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The state of New York recently passed its first medical marijuana law, and is currently defining the specific rules that will govern participants in this legal system. Feedback, so far, has been largely comprised of those who claim the law and rules are too restrictive.

The regulations are being scrutinized because the list of qualifying conditions is only 10 deep, and smoking the plant is not a legal method of consumption. Also, only 20 dispensaries will be licensed to serve the entire state, all of which will be controlled by just five organizations.

Progress is Progress

On the upside, any relief for those with serious disease or illness in the state is welcome. But can providing legal cannabis treatment for only 10 conditions and through only 20 dispensaries be truly effective?

After all, New York isn’t the first state to legalize regulated medical marijuana. California’s law, the first in the nation, was passed nearly 19 years ago. Critics cite that New York’s regulations impliy that it is one of the first states to do so and the clock has been turned back 15 or 20 years.

Gabriel Sayegh, managing director for policy and campaigns at the Drug Policy Alliance pointed out,

“The administration continues to operate as though medical marijuana programs have never been operated before. If we were having this discussion in 1998, one would understand the extreme caution. But it’s not the late 1990s, it’s 2015.”

Can New York’s highly pragmatic and unusually restrictive rules, in a nation where nearly two dozen states have passed considerably more lenient and open medical cannabis laws in the past two decades, deliver more help for patients than frustration?

Patients and dispensary operators may reasonably be confused by or protest some stipulations, like the fact that an electrician or carpenter servicing a dispensary would require prior written approval from the Health Department and a full-time escort when inside a dispensary — a requirement that will inevitably increase prices for patients. Also, the regulations contain strange limitations, such as the fact that consumption of any sort of food or beverage on the premises of a dispensary could be viewed as being in violation of the law.

121 Pages of Restrictions

The state has defended these tight restrictions, the draft regulations for which span 121 pages, by claiming that it wants to protect itself — and, by extension, patients — against “legal challenges and enforcement action,” referring to the federal ban on marijuana. Monica Mahaffey, the director of public affairs at New York’s Health Department, said the law ensures “appropriate access through comprehensive regulations and safeguards.” But again, this applies only to patients with one of 10 qualifying ailments (a considerably more restrictive list than those implemented by many other states).

Are the new regulations overly narrow and too comprehensive? Will “safeguards” ensure that millions of sick patients are denied access to medical cannabis, rather than granting them safe, legal access? Will the program be so restrictive as to fail, allowing politicians and prohibitionists to claim that there’s little demand or that such a system simply doesn’t work?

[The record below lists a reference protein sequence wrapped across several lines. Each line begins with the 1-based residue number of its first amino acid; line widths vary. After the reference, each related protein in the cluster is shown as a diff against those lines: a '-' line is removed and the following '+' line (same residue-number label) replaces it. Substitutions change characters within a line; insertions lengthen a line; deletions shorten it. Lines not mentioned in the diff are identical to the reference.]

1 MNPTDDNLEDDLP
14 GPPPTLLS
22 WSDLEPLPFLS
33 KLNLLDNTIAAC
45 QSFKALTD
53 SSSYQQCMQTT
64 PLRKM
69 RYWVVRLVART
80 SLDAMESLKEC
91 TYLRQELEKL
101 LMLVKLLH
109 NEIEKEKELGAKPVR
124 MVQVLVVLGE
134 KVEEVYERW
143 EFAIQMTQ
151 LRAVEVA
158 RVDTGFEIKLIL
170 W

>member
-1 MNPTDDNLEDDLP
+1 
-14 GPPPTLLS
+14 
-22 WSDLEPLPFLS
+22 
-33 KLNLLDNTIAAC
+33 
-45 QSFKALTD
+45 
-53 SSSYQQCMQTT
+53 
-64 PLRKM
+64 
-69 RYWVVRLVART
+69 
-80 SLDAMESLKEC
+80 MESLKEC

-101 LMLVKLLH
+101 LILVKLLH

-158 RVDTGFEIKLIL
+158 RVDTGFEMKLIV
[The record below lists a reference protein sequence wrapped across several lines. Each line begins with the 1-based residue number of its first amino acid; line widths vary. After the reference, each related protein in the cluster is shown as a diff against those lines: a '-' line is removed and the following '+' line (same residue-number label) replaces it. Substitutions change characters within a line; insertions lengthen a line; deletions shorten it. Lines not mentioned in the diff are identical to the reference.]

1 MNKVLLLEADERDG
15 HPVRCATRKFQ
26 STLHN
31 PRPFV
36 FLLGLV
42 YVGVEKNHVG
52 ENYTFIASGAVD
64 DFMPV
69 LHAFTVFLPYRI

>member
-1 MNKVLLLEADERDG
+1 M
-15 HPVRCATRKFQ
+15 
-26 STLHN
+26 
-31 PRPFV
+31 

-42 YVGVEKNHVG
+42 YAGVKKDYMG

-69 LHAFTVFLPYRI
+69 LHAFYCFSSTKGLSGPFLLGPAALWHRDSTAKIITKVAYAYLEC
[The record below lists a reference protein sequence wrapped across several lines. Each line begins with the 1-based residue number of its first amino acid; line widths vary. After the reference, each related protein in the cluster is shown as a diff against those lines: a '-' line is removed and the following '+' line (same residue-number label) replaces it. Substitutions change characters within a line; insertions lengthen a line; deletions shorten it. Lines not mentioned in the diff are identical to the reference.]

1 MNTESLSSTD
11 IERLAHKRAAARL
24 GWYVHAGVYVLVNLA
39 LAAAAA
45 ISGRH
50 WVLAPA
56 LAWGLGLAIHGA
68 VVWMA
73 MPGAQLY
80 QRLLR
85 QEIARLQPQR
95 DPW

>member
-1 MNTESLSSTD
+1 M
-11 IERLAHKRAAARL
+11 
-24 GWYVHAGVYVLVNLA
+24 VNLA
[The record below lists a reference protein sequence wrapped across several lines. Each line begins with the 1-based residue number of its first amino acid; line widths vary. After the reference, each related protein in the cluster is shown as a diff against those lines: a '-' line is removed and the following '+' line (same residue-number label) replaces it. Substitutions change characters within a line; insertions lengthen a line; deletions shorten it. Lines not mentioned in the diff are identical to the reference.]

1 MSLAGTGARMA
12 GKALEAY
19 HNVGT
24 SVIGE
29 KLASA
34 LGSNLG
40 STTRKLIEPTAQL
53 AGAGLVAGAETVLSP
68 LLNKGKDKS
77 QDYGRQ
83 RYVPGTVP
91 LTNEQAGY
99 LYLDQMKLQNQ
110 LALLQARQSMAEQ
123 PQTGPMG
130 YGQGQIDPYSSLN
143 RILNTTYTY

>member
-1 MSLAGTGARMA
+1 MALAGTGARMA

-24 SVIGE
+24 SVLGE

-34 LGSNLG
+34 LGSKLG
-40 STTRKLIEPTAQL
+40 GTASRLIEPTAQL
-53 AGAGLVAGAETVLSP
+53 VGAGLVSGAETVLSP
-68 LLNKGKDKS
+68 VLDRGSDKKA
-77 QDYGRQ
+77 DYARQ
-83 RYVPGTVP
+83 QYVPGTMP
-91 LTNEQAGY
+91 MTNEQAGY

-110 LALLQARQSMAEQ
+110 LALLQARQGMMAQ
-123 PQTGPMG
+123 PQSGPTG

Closed-market Prices Too High?

Another major concern for potential patients is price which, unlike in an open market like Colorado, will be determined by a single individual, Dr. Howard Zucker, the state’s health commissioner. Because medical cannabis will not be covered by insurance, Zucker’s pricing may be prohibitive for extremely sick patients who are unable to work and may live on government assistance.

Ironically, this is the group that needs medical cannabis the most. If they can get better prices or more ready access on the black market, patients may find themselves in the exact same situation they’ve always faced: Breaking the law and having to purchase from street dealers.

Democratic Senator Diane Savino has admitted that the new regulations will be burdensome for many. “Is it inconvenient? Yes,” she said. Savino later elaborated,

“But what’s a bigger inconvenience is if we don’t have these tight controls and the federal government comes in and shuts down the whole program and disrupts the flow of product to patients.”

This is a logical stance, especially given the recent federal law enforcement activity of the Department of Justice and the DEA in progressive states like California and Washington. However, one must ask oneself if such strict regulations defy the spirit of the law, which is simply to provide safe access to affordable, legal medical cannabis for millions of sick New Yorkers.

The following are the only conditions which qualify a patient for a medical marijuana recommendation in The Empire State:

  1. Cancer
  2. HIV/AIDS
  3. Lou Gehrig’s disease
  4. Parkinson’s disease
  5. Multiple sclerosis
  6. Spinal cord damage
  7. Epilepsy
  8. Inflammatory bowel disorder
  9. Neuropathies
  10. Huntington’s disease

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